“I love the Innovation Programme and the spirit it has generated.” Isabelle Trowler


70 projects

covering 90 local authorities supported in the first two years of the Programme, with more joining throughout 2017


funding awarded to projects so far

The projects in the programme cover a huge range of topics, from child sexual exploitation to new models of foster care; from adoption support to social work training; from rethinking residential care to new funding and commissioning models. All are rooted in a clear vision and principles that set a shared purpose for the work. These include high aspirations for every child that are long-term and set ambition as high as possible; putting people and relationships first, ahead of structures, systems or processes; and working and learning together in open and honest ways.

North Yorkshire’s No Wrong Door model provides flexible residential support for complex adolescents, creating bespoke placements to support stability at home or in foster care under the principle of ‘no move until it’s the right move’.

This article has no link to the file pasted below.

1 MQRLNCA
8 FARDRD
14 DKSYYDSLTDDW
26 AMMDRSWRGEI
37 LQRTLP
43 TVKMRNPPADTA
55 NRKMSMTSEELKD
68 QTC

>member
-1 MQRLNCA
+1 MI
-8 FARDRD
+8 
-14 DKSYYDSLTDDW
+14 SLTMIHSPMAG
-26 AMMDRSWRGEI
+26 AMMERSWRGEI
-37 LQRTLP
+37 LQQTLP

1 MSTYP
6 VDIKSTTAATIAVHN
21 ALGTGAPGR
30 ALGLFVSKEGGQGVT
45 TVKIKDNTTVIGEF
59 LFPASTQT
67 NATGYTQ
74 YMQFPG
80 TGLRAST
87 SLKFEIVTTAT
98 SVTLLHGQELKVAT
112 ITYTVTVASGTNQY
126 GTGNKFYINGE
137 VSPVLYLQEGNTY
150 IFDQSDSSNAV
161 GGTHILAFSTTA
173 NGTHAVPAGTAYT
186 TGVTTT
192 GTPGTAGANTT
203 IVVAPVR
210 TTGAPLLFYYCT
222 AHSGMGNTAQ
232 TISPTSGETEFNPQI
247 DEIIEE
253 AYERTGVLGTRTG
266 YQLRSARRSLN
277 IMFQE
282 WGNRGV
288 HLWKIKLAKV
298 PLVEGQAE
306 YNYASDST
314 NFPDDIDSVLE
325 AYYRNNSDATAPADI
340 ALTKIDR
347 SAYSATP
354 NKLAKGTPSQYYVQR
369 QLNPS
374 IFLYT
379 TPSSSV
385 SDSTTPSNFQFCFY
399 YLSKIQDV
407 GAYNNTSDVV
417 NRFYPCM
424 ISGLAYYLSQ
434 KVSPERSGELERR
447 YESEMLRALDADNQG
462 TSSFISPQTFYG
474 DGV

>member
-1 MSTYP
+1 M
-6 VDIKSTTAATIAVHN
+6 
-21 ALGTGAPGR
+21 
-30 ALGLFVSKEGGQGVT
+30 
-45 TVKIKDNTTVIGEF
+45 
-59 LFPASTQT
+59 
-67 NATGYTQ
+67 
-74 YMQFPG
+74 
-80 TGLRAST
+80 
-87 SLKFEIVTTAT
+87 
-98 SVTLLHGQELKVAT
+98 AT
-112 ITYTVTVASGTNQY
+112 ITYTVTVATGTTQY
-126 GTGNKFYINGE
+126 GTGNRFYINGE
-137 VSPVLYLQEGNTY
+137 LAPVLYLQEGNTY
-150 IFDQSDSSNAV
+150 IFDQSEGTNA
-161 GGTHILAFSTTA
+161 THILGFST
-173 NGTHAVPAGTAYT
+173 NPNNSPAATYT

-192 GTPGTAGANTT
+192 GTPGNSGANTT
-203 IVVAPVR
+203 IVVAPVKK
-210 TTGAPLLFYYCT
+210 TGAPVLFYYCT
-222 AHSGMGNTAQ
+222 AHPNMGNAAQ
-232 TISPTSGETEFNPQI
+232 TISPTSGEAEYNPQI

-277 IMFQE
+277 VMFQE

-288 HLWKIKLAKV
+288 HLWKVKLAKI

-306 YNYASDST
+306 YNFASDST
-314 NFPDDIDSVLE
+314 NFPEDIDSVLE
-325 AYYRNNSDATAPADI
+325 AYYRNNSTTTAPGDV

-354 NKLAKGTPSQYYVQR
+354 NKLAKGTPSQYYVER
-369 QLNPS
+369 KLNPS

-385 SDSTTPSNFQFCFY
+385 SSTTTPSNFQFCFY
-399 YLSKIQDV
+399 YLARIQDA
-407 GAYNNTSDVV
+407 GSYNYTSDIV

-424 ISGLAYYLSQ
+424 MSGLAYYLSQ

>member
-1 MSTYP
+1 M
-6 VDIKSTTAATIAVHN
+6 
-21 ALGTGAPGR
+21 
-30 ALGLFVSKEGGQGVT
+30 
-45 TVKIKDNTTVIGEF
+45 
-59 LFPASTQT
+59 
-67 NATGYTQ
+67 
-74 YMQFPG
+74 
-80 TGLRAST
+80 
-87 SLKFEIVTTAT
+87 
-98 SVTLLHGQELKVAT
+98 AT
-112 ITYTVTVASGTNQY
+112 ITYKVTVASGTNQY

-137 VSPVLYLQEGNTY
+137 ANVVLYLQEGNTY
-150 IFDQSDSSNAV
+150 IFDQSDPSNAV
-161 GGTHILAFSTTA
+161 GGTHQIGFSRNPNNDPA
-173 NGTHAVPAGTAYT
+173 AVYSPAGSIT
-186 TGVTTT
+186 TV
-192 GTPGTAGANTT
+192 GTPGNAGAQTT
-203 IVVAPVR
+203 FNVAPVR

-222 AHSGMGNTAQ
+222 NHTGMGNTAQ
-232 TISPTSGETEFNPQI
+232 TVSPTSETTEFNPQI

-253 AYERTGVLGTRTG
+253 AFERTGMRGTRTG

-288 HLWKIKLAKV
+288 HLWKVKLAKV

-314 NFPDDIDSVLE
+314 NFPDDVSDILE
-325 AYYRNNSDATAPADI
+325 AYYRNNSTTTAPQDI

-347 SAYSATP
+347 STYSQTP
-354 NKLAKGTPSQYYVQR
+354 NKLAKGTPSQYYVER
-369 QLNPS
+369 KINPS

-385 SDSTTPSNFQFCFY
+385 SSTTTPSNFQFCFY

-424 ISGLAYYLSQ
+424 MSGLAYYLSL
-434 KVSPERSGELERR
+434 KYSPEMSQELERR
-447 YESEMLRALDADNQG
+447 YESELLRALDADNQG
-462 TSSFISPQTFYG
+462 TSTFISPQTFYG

“It provides that essential consistency: a trusting relationship that sticks with them no matter how they move through care.” Pete Dwyer

Islington Council is embedding Motivational Social Work to ensure social workers are focused on supporting change, and using values-based tools to measure what matters to children and families.

The Fostering Network has brought the Mockingbird model, developed in the US, to the UK system. The model clusters trained foster and kinship carers in ‘constellations’ around a hub carer who provides respite, supervision, training and shared activities.